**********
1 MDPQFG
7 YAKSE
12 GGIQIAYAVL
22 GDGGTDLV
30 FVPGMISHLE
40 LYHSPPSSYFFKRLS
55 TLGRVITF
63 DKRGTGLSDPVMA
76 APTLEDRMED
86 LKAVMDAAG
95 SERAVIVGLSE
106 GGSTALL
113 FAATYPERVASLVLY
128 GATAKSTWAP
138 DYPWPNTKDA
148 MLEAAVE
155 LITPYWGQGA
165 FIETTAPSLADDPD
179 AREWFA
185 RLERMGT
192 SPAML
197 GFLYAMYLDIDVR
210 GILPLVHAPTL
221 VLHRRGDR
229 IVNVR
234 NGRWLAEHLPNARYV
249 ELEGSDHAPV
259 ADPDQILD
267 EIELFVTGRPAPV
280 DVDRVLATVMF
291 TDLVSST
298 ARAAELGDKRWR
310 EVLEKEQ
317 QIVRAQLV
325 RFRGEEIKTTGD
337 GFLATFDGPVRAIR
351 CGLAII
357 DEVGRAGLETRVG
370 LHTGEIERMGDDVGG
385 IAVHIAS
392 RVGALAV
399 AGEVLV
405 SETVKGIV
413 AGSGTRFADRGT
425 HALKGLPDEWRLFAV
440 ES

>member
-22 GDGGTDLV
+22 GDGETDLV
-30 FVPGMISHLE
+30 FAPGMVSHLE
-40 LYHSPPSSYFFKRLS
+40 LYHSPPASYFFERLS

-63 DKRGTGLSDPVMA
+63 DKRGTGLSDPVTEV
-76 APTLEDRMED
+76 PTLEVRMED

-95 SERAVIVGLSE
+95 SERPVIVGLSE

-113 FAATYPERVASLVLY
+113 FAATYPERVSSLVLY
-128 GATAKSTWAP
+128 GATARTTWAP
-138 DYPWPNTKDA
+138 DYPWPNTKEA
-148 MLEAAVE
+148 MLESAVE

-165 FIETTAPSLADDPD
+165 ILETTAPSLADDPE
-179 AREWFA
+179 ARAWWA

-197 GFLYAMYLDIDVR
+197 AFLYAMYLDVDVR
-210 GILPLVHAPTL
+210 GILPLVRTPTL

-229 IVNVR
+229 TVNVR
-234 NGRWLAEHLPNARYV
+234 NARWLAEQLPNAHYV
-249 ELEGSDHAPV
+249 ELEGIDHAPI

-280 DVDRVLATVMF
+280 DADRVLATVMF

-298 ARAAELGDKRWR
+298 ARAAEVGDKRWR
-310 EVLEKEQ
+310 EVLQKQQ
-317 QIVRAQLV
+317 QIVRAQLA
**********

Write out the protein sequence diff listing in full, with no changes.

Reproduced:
1 MDPQFG
7 YAKSE
12 GGIQIAYAVL
22 GDGGTDLV
30 FVPGMISHLE
40 LYHSPPSSYFFKRLS
55 TLGRVITF
63 DKRGTGLSDPVMA
76 APTLEDRMED
86 LKAVMDAAG
95 SERAVIVGLSE
106 GGSTALL
113 FAATYPERVASLVLY
128 GATAKSTWAP
138 DYPWPNTKDA
148 MLEAAVE
155 LITPYWGQGA
165 FIETTAPSLADDPD
179 AREWFA
185 RLERMGT
192 SPAML
197 GFLYAMYLDIDVR
210 GILPLVHAPTL
221 VLHRRGDR
229 IVNVR
234 NGRWLAEHLPNARYV
249 ELEGSDHAPV
259 ADPDQILD
267 EIELFVTGRPAPV
280 DVDRVLATVMF
291 TDLVSST
298 ARAAELGDKRWR
310 EVLEKEQ
317 QIVRAQLV
325 RFRGEEIKTTGD
337 GFLATFDGPVRAIR
351 CGLAII
357 DEVGRAGLETRVG
370 LHTGEIERMGDDVGG
385 IAVHIAS
392 RVGALAV
399 AGEVLV
405 SETVKGIV
413 AGSGTRFADRGT
425 HALKGLPDEWRLFAV
440 ES

>member
-22 GDGGTDLV
+22 GDGETDLV
-30 FVPGMISHLE
+30 FAPGMVSHLE
-40 LYHSPPSSYFFKRLS
+40 LYHSPPASYFFERLS

-63 DKRGTGLSDPVMA
+63 DKRGTGLSDPVTEV
-76 APTLEDRMED
+76 PTLEVRMED

-95 SERAVIVGLSE
+95 SERPVIVGLSE

-113 FAATYPERVASLVLY
+113 FAATYPERVSSLVLY
-128 GATAKSTWAP
+128 GATARTTWAP
-138 DYPWPNTKDA
+138 DYPWPNTKEA
-148 MLEAAVE
+148 MLESAVE

-165 FIETTAPSLADDPD
+165 ILETTAPSLADDPE
-179 AREWFA
+179 ARAWWA

-197 GFLYAMYLDIDVR
+197 AFLYAMYLDVDVR
-210 GILPLVHAPTL
+210 GILPLVRTPTL

-229 IVNVR
+229 TVNVR
-234 NGRWLAEHLPNARYV
+234 NARWLAEQLPNAHYV
-249 ELEGSDHAPV
+249 ELEGIDHAPI

-280 DVDRVLATVMF
+280 DADRVLATVMF

-298 ARAAELGDKRWR
+298 ARAAEVGDKRWR
-310 EVLEKEQ
+310 EVLQKQQ
-317 QIVRAQLV
+317 QIVRAQLA